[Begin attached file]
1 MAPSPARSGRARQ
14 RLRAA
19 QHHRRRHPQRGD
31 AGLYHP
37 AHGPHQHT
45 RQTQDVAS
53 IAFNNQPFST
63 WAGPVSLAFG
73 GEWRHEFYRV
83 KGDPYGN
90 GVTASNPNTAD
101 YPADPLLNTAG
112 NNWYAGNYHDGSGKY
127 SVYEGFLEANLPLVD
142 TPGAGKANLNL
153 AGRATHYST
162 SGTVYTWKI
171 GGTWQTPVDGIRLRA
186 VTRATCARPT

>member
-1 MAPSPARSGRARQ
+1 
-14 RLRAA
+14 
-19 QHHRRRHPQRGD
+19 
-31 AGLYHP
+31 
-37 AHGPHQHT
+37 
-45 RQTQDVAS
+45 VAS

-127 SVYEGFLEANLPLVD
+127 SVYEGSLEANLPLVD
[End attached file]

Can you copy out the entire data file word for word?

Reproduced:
1 MAPSPARSGRARQ
14 RLRAA
19 QHHRRRHPQRGD
31 AGLYHP
37 AHGPHQHT
45 RQTQDVAS
53 IAFNNQPFST
63 WAGPVSLAFG
73 GEWRHEFYRV
83 KGDPYGN
90 GVTASNPNTAD
101 YPADPLLNTAG
112 NNWYAGNYHDGSGKY
127 SVYEGFLEANLPLVD
142 TPGAGKANLNL
153 AGRATHYST
162 SGTVYTWKI
171 GGTWQTPVDGIRLRA
186 VTRATCARPT

>member
-1 MAPSPARSGRARQ
+1 
-14 RLRAA
+14 
-19 QHHRRRHPQRGD
+19 
-31 AGLYHP
+31 
-37 AHGPHQHT
+37 
-45 RQTQDVAS
+45 VAS

-127 SVYEGFLEANLPLVD
+127 SVYEGSLEANLPLVD